From the times of Ancient Greek, love was called Eros which meant sexual passion or Philla which meant deep friendship. Different cultures and civilizations have defined love and its many aspects in different ways. Fredrickson on the other hand has addressed to us that to understand love more we must get rid of all ideas we have heard since birth. Fredrickson proposes a new perspective on this feeling called love that we have so many phrase and stories to describe it. In the essay, “Selections from Love 2.0” Fredrickson states, “Just as your body was designed to extract oxygen from the earth’s atmosphere and nutrients from the foods you ingest, your body was designed to love.
In A Ritual to Read to Each Other, William Stafford speaks about a different kind of love than in Shakespeare’s sonnet. The love Stafford describes isn’t romantic, rather it is built on the fragile communication we have with the people around us. Stafford emphasizes the love of humanity, and begins his poem by pointing out how desperately bereft we are of this kind of empathy today. In the second stanza Stafford talks about the emptiness that exists between us. According to the poem we’ve become
William Shakespeare’s “My Mistress’ Eyes Are Nothing Like the Sun” shows that ulterior motives for love can also refer to personality and non physical features of a person. Flannery O’Connor’s “Good Country People” and William Shakespeare’s “My Mistress’ Eyes Are Nothing Like the Sun”, show that love can be influenced by an ulterior motive, through the use of specific word choice and storyline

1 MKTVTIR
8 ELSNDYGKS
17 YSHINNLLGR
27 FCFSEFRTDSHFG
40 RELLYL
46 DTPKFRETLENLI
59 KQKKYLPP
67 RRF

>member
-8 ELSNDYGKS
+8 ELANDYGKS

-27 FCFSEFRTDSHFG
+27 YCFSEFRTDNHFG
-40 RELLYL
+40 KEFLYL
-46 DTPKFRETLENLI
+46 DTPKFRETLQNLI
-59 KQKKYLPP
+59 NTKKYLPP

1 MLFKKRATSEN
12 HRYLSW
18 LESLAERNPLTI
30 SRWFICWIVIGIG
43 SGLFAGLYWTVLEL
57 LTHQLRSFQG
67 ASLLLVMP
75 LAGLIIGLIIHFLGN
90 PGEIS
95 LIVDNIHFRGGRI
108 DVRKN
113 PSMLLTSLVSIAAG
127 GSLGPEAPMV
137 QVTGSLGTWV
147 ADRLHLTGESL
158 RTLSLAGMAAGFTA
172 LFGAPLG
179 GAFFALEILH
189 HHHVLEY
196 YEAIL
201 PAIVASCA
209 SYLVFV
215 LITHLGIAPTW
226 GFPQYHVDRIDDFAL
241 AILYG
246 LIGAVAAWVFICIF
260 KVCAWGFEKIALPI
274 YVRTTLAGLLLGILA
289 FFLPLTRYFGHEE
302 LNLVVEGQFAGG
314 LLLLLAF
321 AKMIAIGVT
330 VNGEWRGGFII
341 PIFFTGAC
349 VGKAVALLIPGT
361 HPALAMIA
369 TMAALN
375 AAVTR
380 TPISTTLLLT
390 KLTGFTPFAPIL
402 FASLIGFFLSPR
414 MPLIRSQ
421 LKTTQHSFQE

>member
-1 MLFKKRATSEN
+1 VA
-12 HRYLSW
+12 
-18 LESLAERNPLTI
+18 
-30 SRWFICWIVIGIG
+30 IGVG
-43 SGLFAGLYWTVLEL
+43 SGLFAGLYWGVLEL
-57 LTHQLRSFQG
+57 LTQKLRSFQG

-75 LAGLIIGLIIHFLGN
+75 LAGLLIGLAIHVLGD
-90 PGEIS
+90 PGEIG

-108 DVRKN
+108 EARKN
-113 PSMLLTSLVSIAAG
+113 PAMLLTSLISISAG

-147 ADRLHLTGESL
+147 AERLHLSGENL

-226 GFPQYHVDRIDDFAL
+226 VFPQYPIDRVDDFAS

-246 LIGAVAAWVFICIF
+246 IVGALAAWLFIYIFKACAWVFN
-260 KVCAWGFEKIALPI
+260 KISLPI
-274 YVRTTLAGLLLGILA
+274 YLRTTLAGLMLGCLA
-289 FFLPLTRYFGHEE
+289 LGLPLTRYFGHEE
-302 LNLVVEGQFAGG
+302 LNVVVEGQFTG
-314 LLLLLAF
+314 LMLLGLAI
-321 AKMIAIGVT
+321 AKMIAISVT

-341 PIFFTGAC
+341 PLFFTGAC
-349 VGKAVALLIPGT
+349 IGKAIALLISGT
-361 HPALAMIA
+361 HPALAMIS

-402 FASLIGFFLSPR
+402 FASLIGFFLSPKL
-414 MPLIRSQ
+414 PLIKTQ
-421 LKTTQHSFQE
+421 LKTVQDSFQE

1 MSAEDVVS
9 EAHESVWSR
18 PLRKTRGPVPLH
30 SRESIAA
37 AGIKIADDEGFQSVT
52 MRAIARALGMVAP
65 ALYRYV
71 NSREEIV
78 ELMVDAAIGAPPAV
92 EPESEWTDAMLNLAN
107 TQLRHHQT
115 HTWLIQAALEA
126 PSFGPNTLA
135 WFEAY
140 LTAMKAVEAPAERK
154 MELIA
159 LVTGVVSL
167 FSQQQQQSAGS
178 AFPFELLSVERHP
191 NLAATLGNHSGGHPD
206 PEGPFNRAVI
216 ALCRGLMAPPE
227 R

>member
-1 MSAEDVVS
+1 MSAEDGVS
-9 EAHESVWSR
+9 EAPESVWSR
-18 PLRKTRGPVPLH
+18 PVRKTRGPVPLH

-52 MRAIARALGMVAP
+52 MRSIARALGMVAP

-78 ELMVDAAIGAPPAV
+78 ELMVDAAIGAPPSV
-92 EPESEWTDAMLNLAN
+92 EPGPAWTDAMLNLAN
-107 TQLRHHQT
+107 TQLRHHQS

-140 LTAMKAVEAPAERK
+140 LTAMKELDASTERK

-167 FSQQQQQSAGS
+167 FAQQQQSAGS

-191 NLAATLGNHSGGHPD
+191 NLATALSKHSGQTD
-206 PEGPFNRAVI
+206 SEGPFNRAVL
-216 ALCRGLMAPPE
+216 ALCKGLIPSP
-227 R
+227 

The two poems I will be comparing and contrasting in this essay are two of William Shakespeare 's most popular sonnets. Sonnets in chapter 19, 'Shall I compare thee to a summer’s day? ', and in chapter 23, 'Let me not to the marriage of true minds, ' of our Literature book. Both of these poems deal with the subject of love but each poem deals with its subject matter in a slightly different way. Each also has a different purpose and audience. In the case of 'Shall I compare thee ' the audience is meant to be the person Shakespeare is writing the sonnet about.
Love can exist as affection, infatuation, obsession, pleasure and in many other ways, as love is abstract. Hence, there is no one single interpretation of love. Love is a theme that has been embedded into language and literature over the centuries, yet due to the ever changing perception of love people continue to search for a universal definition of love. Poems are able to showcase the inner feelings and desires of a poet as well as their own unique views on love. Nevertheless, through poems “La Belle Dame sans Merci” by John Keats, “My Last Duchess” by Robert Browning, “Mother in a Refugee Camp” by Chinua Achebe, “The day is gone, and all its sweets are gone!”
Throughout William Shakespeare’s “Sonnet 130,” the reader is constantly tricked into thinking he will compare his mistress to something beautiful and romantic, but instead the speaker lists beautiful things and declares that she is not like them. His language is unpredictable and humor is used for a majority of the poem. This captivating sonnet uses elements such as tone, parody, images, senses, form, and rhyme scheme to illustrate the contradicting comparisons of his mistress and the overarching theme of true love. Shakespeare uses parody language to mock the idea of a romantic poem by joking about romance, but ultimately writes a poem about it.